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AdnamsGirl

The Cruise Of The "spree" 1914

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I was contacted last year about a family journal, documenting a two week holiday on the Broads taken by a group of businessmen from Bath in 1914, which had been discovered in a loft. The family kindly photographed the pages and emailed me the results. My winter project whilst stuck in house sale/move limbo (still ongoing - don't ask!) has been to transcribe the text and remaster the 118 accompanying photos and postcards for Broadland Memories. It's a fabulous read, full of humour, with some lovely images of the holiday party and crew. As always, I am humbled to have been given permission to publish such a precious piece of both family and local history. 

The Cruise of The Seven Bath Chaps on The "Spree" can be found here: http://www.broadlandmemories.co.uk/cruiseofspree1914p1.html

kendall14_002a.jpg.6654ac1050fca02392bf33f6322a9f3c.jpg

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Great stuff. Just browsed & speed read, must go back when I've an hour to spare. Another cracking chapter, thank you.

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What a wonderful historic document and photographs. Like PW above I have scanned through, however given the impending weekend weather It will provide a pleasant distraction from the TV. Many thanks for posting it's inclusion on your excellent site.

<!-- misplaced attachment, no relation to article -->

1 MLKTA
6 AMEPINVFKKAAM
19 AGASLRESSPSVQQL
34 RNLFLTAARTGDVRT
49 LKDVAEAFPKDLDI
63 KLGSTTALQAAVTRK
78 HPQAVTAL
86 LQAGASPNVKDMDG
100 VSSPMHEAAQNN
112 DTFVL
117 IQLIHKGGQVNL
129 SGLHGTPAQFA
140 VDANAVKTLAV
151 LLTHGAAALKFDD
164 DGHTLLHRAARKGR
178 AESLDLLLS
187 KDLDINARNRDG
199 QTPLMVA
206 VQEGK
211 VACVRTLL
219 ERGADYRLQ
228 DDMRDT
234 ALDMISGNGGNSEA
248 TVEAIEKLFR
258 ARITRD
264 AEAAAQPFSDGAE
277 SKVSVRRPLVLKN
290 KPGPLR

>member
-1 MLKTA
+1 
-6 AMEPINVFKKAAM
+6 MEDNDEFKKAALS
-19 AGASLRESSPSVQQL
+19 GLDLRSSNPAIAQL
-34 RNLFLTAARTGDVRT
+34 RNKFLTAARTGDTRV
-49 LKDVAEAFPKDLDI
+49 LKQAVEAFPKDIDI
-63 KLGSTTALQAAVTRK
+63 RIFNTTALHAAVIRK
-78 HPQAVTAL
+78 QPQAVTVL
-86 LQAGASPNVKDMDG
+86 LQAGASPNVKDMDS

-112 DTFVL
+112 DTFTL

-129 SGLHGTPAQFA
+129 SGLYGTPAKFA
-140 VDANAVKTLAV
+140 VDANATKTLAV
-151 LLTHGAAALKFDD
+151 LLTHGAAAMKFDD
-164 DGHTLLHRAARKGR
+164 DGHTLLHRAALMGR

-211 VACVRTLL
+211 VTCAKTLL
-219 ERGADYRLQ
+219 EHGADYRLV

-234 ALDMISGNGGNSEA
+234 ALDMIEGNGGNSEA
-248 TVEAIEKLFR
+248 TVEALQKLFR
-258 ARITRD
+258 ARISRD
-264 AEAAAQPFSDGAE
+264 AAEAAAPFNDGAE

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The last day's entry, July 4th is very poignant. In just 24 days the World would change forever. I wonder how many of that crew were ever able to make a return visit.

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2 hours ago, ChrisB said:

The last day's entry, July 4th is very poignant. In just 24 days the World would change forever. I wonder how many of that crew were ever able to make a return visit.

A humbling thought. I suspect that a number of the crew were what one might have called 'officer class' from which the casualties were proportionately higher than those from 'the ranks'. 

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A biscuit factory was probably a "reserved occupation" and they look to be getting on a bit, for an immediate "call up". They may well have volunteered though, as so many did.

Among officers, by far the highest casualties in WW1 were second lieutenants, and lieutenant colonels. This was for the obvious reason that a young subaltern always leads his platoon into battle and a Lt. colonel always leads his battalion.

This is a fascinating story, many thanks Carol!

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Wonderful, thanks for posting! The journal was really interesting and the photos the icing on the cake.

I think you’d get arrested nowadays for wearing a ‘certain swimsuit’ that features though. LOL.

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a wonderful write up and pictures.

I just marvelled at the, how can i put it, liberation of those days, considering how stolid and upstanding people were back then they seem to have had less inhibitions, skinny dipping at the beach, and the young maidens in the boat alone, and allowing themselves to be photographed bathing, shocking, and living at the rectory too.

plus there was erb with his rent in arrears!!

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mind you, when I think of the happenings during lads week in october, well lets just say there are certain parallels

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